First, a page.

What is schwannoma?

Schwannoma is a noncancerous (benign) tumor also known as vestibular schwannoma or neurilemmoma. Schwannomas involve the Schwann cells in the protective covering of nerves, called the myelin sheath, and can develop anywhere Schwann cells are present. As schwannomas grow, they can cause pressure, irritation or damage to the nerve itself. Most commonly, only one tumor develops, but multiple schwannomas may be present. They are the most common tumors of peripheral nerves and rarely undergo malignant transformation.

Schwannomas frequently affect the eighth cranial nerve, which is also known as the acoustic nerve. This nerve is responsible for the sensations of hearing and balance. For this reason, these tumors are often called “acoustic neuromas.” Vestibular schwannoma is another common name used to refer to this tumor.

Less commonly, schwannomas occur in other nerves that contain Schwann cells, such as peripheral nerves that supply other body organs. These tumors also may occur as a result of neurofibromatosis, an inherited disorder.

The signs, symptoms and disease course of schwannomas vary in duration and severity. These tumors are most common among people who are 50 to 60 years of age. Some people with schwannoma have no symptoms at all, whereas others may have severe numbness, loss of function in the affected organ, and even paralysis. Fortunately, schwannomas usually grow very slowly. However, a fast-growing schwannoma can be treated successfully by radiation therapy or surgical removal.

Seek immediate medical care (call 911) for serious symptoms, such as double or blurred vision; confusion or loss of consciousness for even a brief moment; or sudden weakness, numbness or tingling in arms or legs on one side of your body, as these may be signs of stroke.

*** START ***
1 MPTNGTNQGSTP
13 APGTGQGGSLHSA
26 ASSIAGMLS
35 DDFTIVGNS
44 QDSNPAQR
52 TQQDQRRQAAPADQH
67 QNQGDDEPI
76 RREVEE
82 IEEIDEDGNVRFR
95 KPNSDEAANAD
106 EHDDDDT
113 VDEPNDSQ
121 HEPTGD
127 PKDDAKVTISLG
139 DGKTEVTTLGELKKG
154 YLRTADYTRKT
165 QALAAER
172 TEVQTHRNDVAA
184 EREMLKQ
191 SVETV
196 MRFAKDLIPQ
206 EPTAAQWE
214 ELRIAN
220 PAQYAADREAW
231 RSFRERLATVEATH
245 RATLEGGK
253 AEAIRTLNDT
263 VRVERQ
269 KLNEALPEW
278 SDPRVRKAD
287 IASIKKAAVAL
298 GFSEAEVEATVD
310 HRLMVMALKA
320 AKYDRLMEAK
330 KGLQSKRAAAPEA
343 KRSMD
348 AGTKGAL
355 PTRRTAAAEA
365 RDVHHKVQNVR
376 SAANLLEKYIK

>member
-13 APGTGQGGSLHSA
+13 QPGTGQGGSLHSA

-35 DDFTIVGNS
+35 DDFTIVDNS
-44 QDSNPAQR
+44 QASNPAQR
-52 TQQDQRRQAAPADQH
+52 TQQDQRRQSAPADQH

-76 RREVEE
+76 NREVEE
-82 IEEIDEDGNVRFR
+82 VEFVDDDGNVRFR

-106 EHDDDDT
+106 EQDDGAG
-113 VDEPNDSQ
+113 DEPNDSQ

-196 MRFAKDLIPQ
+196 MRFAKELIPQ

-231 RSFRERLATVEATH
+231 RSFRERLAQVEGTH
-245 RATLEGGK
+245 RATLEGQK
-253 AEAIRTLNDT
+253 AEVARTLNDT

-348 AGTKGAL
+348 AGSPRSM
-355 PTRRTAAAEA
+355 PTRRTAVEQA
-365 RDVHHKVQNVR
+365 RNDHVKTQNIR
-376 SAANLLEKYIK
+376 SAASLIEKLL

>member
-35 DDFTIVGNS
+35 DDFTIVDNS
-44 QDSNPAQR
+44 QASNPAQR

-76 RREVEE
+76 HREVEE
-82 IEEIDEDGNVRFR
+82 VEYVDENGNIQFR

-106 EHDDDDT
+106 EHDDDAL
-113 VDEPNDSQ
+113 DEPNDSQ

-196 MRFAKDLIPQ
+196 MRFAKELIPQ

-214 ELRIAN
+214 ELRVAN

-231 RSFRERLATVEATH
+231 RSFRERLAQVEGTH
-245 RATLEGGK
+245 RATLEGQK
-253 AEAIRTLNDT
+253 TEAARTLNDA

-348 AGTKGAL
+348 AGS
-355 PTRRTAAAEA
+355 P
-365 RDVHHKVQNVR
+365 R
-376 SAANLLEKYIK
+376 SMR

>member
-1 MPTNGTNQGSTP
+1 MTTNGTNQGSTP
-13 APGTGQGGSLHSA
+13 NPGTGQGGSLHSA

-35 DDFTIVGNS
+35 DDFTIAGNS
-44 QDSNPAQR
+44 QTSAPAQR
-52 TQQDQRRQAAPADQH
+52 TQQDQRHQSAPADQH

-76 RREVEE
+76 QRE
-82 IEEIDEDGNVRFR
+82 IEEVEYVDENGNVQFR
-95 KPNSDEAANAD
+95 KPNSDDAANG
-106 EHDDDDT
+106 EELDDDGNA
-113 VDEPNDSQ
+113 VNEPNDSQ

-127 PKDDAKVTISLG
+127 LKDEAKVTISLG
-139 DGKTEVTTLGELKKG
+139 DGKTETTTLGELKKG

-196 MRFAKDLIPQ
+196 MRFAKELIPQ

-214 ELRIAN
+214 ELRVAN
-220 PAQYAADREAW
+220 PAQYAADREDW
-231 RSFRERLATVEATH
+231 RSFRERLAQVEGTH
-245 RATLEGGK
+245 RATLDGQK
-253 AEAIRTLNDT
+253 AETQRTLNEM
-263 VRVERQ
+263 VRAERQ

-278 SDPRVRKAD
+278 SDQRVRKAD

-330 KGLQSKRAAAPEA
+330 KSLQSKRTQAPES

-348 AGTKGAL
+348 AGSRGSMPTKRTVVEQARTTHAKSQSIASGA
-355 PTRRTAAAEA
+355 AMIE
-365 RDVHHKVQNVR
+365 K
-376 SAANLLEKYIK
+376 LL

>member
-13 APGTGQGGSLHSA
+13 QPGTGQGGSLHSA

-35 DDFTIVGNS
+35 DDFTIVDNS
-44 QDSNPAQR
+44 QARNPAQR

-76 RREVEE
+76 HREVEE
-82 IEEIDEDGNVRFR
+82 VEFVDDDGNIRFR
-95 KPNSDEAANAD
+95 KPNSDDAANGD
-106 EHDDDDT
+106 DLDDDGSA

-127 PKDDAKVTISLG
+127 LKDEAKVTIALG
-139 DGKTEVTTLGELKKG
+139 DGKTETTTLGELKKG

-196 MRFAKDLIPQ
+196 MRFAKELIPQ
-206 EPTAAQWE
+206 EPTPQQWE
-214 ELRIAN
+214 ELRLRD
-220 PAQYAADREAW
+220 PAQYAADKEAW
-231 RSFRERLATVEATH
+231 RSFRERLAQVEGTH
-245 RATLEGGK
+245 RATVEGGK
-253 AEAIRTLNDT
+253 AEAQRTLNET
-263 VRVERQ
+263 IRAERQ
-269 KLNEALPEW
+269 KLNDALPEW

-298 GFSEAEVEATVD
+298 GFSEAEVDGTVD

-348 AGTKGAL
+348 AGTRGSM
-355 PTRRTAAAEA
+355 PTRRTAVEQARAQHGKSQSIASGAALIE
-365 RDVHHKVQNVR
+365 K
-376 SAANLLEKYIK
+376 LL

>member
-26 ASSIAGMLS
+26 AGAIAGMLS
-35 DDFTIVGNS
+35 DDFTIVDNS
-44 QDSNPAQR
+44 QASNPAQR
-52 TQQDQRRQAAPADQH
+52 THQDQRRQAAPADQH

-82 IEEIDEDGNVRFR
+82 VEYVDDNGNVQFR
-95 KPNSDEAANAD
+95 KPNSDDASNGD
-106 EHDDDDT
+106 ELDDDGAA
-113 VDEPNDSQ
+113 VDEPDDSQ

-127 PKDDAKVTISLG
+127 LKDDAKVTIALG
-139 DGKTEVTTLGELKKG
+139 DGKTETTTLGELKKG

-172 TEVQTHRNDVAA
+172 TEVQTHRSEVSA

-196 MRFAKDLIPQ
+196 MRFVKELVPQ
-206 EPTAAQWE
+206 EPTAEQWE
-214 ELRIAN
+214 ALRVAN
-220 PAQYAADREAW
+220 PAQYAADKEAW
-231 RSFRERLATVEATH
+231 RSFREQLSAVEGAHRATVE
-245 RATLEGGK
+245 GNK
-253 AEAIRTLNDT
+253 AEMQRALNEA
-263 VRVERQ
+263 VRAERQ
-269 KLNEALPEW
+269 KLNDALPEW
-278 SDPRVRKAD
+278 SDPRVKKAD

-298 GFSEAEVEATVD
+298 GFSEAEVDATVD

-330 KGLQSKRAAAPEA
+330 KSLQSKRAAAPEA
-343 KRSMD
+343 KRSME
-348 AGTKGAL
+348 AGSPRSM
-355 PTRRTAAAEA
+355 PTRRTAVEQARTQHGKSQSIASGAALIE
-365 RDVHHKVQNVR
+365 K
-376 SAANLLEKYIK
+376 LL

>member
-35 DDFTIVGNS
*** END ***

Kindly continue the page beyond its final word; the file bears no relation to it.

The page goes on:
Seek prompt medical care if you are being treated for schwannoma but your symptoms recur or are persistent.


What are the symptoms of schwannoma?

Because acoustic schwannomas cause damage to the fibers of the nerve of the inner ear, irritation and other ear-related symptoms are common. Schwannomas may also affect other nerves, and the symptoms experienced are associated with the specific nerve involved. The symptoms vary in intensity.

Common symptoms of schwannoma

You may experience schwannoma symptoms daily or j... Read more about schwannomasymptoms


What causes schwannoma?

The exact cause of schwannoma is not known. However, in some cases it results from a family history of neurofibromatosis, a genetic disorder.

What are the risk factors for schwannoma?

There are few identifiable risk factors for schwannoma. Not all people with risk factors will get schwannoma. Risk factors for schwannoma include a family history neurofibromatosis.
<... Read more about schwannomacauses


How is schwannoma treated?

Treatment for schwannoma begins with seeking medical care from your health care provider. To determine whether you have schwannoma, your health care provider will ask you to undergo diagnostic testing.

Monitoring is the mainstay of managing small schwannomas that cause minimal or no symptoms. Because schwannomas most commonly affect the myelin sheath of the eighth cranial nerve, w... Read more about schwannomatreatments

Medical Reviewer: William C. Lloyd III, MD, FACS Last Annual Review Date: Sep 20, 2013 Copyright: © Copyright 2014 Health Grades, Inc. All rights reserved. May not be reproduced or reprinted without permission from Health Grades, Inc. Use of this information is governed by the HealthGrades User Agreement.

This Article is Filed Under: Brain and Nerves